Can stepchildren make a claim against a step-parent’s estate? What happens if they’re not included in the Will, or the step-parent doesn’t have a Will?
Coping with the loss of a parent can be an incredibly difficult time, whether that parent was biological or non-biological. Unfortunately, it is becoming increasingly common for stepchildren to be unintentionally left out of their parent’s estates.
We frequently encounter scenarios where a parent has left their estate to their new partner, trusting them to ‘do the right thing’. The family then discover that the step-parent has not left anything in their Will to their step children, or may not have left a Will at all.
What legal rights do stepchildren have to a step-parent’s estate?
Legally, a stepchild is a child who has not been formally adopted by their step-parent, whether or not that step-parent is married to their biological parent.
Any reference to a ‘child’ in a Will is to the biological or legally adopted children of the testator (the person making the Will). The term ‘child’ does not include stepchildren unless:
- They are specifically referred to in the Will; or
- The stepchild can establish that the testator intended to include them.
The same applies if a step-parent doesn’t leave a Will (known as dying ‘intestate’), and their estate is distributed according to the intestacy rules.
What happens if you’re not included in the Will?
There are various claims which can be brought against an estate, however a common claim in these circumstance is a claim under the Inheritance Act 1975 (or a ‘1975 Act claim’). This claim can be brought by any eligible person who believes that a Will fails to make reasonable provision for them.
1975 Act claims must be brought within six months of a grant of probate or grant of letters of administration, otherwise it is necessary to apply to the Court for permission to bring a claim ‘out of time’.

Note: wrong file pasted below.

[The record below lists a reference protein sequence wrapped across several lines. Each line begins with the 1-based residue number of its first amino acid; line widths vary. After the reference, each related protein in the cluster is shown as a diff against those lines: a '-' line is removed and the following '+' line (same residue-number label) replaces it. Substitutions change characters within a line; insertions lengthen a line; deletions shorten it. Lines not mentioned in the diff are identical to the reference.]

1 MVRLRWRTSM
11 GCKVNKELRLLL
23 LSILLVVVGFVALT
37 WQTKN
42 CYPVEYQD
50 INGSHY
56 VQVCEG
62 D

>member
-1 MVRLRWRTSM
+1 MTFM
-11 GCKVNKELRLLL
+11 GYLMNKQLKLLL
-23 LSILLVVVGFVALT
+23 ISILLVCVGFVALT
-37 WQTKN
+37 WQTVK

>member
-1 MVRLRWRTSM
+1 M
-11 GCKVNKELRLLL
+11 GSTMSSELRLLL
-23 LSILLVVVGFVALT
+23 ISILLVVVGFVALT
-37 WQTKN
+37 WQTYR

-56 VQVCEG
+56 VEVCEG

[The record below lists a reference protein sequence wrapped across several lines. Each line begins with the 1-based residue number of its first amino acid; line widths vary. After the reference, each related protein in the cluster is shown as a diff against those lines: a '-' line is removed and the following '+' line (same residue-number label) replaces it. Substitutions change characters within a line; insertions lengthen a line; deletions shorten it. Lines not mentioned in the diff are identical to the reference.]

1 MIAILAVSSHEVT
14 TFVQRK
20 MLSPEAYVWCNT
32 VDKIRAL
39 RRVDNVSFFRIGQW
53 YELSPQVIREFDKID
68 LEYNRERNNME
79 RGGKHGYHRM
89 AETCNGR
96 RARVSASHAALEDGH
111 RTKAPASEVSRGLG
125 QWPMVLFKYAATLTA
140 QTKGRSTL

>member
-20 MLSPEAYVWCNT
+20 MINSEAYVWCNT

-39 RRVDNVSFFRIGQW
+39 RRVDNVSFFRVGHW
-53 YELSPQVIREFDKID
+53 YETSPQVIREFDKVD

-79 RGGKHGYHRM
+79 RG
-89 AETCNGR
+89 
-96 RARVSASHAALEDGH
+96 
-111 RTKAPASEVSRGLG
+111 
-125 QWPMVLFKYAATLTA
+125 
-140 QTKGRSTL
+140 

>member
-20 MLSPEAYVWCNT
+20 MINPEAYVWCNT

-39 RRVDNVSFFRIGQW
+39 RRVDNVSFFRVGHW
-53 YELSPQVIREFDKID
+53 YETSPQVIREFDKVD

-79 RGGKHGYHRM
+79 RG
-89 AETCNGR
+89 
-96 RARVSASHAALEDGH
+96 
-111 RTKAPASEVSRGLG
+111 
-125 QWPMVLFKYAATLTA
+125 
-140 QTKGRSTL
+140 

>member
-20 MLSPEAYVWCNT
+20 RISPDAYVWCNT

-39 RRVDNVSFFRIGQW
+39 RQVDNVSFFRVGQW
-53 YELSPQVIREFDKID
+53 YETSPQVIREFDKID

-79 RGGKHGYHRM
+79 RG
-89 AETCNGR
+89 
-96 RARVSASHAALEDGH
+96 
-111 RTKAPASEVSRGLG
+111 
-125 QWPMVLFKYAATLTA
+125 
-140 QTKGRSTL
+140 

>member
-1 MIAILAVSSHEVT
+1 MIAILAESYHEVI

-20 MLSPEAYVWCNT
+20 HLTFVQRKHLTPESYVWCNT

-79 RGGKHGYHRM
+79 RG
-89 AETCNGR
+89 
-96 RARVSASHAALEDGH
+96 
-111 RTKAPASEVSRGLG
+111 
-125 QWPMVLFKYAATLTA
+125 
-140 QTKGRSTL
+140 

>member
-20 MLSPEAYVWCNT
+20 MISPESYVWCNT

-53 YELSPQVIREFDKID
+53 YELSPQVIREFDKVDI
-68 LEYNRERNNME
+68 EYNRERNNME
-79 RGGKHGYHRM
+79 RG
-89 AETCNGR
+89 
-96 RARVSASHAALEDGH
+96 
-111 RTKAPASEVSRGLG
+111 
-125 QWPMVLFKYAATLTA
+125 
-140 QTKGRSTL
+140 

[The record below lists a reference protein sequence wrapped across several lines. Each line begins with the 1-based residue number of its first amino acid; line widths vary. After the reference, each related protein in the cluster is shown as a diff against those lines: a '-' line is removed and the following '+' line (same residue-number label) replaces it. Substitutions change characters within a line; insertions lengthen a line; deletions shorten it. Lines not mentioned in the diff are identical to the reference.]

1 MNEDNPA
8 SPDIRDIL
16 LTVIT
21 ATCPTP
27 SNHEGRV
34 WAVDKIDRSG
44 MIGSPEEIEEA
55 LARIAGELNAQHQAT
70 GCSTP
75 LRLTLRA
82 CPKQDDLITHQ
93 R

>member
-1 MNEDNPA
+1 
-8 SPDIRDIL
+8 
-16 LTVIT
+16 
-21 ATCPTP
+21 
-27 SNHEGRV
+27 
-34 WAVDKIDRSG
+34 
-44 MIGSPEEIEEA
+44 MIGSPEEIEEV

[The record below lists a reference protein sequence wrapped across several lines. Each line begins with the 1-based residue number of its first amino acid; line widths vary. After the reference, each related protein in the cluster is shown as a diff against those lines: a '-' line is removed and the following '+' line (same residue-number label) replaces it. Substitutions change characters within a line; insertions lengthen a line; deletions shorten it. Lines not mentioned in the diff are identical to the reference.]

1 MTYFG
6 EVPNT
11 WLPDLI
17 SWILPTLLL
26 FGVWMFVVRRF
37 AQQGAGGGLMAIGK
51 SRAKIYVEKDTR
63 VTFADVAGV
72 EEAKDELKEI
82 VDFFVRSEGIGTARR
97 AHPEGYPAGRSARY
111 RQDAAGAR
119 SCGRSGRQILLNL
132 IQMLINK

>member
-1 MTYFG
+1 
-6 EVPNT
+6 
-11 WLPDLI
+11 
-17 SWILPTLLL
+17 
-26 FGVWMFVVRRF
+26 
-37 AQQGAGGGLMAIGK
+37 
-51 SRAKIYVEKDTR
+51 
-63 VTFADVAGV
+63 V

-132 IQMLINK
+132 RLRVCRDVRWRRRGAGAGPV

Can you make a claim against your step-parent’s estate?
A biological child of the deceased is an eligible person and can automatically bring a claim under the 1975 Act if they feel reasonable provision has not been made for them. Legally adopted children are in the same position, being considered children of the deceased.
A stepchild however, would need to establish that they were ‘treated as a child of the deceased’ or that they were being maintained wholly or in part by the deceased. Often this is easier to establish for a young stepchild who are clearly financially dependent on their step-parent.
An adult stepchild, who will likely have left the family home and no longer be dependent on their step-parent, or may have been adults for the entire duration of the relationship between their parent and step-parent, will find it harder to show they were ‘treated as a child of the deceased’. Nevertheless, they may still be able to bring a claim against the estate.
The strongest claims are those where the stepchild can demonstrate they were assisted financially by the step-parent and that the step parent took parental responsibility for them.
How can you avoid these issues?
It is often possible to avoid these complications by ensuring that you have undertaken effective pre-death planning and preparing a Will with legal advice.
However, all too often a parent will pass away without having taken these steps or the family may simply be shocked by the contents of a Will and stepchildren may find that they have been disinherited.
In these circumstances it is important for all parties to consider their options and whether there will be any claims against the estate.
Early advice should be sought, particularly where a claim needs to be brought within six months of the grant of probate or letters of administration.